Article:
whether to charge someone with a crime, but the department must
eventually disclose that dispute to Congress.
Mr. Barr's memo was broadly written and vague. It did not identify any
suspected crime that could serve as a predicate for a continuing
criminal investigation, or any particular person whom Mr. Durham was
to focus on. Nor did it claim a foreign threat that would constitute
any separate counterintelligence basis for an inquiry, as with the
Trump-Russia investigation.
Mr. Barr also directed Mr. Durham to write a report detailing his
findings that would be intended for public consumption, echoing the
document Mr. Mueller compiled about Russia's election interference and
the Trump campaign, as well as Mr. Trump's efforts to obstruct that
inquiry. The special counsel regulations do not envision such a
report.
Mr. Barr's appointment of Mr. Durham paralleled the appointment of Mr.
Mueller in another way: Both were pre-existing investigations with an
aspect that fell outside the scope of the special counsel regulations.
So Mr. Barr and Rod J. Rosenstein, the deputy attorney general who
appointed Mr. Mueller, made the appointments under a different
authority and then directed that certain parts of the special counsel
regulations would apply to that position.
Specifically, the regulations are written for appointing someone to
run a criminal investigation, but Mr. Mueller was inheriting a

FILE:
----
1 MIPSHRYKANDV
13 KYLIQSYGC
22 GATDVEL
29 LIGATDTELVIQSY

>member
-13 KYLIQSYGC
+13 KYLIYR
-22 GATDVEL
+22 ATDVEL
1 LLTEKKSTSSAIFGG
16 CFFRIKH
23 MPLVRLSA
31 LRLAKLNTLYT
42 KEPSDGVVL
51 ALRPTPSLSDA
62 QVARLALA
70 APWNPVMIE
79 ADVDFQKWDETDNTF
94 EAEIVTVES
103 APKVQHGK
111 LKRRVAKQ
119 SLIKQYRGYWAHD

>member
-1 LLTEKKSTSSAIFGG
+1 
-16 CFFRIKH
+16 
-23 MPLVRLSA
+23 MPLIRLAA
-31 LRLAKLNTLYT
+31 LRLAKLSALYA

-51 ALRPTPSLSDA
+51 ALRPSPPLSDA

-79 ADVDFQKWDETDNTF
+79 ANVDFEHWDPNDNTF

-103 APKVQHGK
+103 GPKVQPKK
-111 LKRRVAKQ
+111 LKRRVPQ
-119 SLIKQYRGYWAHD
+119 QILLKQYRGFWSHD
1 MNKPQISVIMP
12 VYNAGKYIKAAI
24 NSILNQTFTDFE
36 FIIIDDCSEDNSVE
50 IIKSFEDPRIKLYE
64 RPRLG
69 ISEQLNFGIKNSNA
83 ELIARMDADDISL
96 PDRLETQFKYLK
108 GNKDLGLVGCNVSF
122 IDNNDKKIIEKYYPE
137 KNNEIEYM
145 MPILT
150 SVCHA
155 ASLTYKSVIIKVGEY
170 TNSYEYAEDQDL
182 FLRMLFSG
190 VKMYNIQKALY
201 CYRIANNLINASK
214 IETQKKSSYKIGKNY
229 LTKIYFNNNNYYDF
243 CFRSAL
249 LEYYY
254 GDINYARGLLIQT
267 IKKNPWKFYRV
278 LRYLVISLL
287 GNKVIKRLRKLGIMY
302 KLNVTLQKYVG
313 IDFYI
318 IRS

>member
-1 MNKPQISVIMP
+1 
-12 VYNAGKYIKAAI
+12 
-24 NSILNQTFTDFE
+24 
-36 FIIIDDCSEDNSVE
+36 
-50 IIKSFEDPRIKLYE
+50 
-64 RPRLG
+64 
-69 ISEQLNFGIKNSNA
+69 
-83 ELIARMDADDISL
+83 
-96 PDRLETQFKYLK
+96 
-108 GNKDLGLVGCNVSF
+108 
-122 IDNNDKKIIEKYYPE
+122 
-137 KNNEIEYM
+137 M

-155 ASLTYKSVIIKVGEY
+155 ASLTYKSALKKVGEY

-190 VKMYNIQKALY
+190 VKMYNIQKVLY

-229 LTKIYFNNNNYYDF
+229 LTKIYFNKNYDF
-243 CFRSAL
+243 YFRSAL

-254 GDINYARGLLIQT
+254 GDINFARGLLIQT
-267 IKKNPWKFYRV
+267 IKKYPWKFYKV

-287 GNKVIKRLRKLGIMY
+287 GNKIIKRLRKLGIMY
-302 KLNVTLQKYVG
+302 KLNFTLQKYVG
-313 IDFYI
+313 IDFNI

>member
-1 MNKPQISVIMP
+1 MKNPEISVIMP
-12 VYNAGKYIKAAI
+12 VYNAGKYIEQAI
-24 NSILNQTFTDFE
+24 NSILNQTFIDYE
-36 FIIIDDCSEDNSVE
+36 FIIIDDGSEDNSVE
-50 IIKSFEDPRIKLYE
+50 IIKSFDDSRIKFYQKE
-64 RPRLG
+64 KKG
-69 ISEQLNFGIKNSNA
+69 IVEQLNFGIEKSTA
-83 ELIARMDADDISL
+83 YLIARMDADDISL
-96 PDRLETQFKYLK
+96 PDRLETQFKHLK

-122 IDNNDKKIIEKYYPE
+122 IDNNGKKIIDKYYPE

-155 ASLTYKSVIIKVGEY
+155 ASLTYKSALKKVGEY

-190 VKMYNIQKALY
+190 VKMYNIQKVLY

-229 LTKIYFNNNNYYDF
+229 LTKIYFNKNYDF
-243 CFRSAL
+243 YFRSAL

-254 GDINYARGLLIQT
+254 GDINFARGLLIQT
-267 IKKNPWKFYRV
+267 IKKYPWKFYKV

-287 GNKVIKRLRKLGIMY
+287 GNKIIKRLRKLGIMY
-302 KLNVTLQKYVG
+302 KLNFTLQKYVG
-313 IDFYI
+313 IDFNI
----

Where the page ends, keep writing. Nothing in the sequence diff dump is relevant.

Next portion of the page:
counterintelligence inquiry. The regulations also envision appointing
someone from outside the Justice Department as special counsel, but
Mr. Durham is the sitting U.S. attorney for Connecticut.
Because Mr. Durham was not appointed pursuant to the special counsel
regulation, it is possible the next attorney general could rescind Mr.
Barr's directive that special counsel rules would apply to him, then
end his inquiry without any finding of misconduct. That was also a
theoretical possibility for Mr. Mueller, but it did not matter for
most of the Russia investigation because Mr. Rosenstein himself had
voluntarily adopted the rules and remained in charge.
Still, said Samuel Buell, a Duke University law professor and former
federal prosecutor, "I suppose the calculation is that there is a
political cost" if a Biden administration attorney general were to try
to shut down Mr. Durham's work as a special counsel.
Mr. Barr had assigned Mr. Durham last year to conduct a "review" of
actions taken by the F.B.I. and other national security officials in
the early stages of the Russia investigation. The Justice Department
later said his work had evolved into a criminal investigation, and Mr.
Barr's letter to Congress said that status was "ongoing."
But while Mr. Durham has looked into a number of issues in search of
evidence to bolster Mr. Trump's oft-stated declaration that a "deep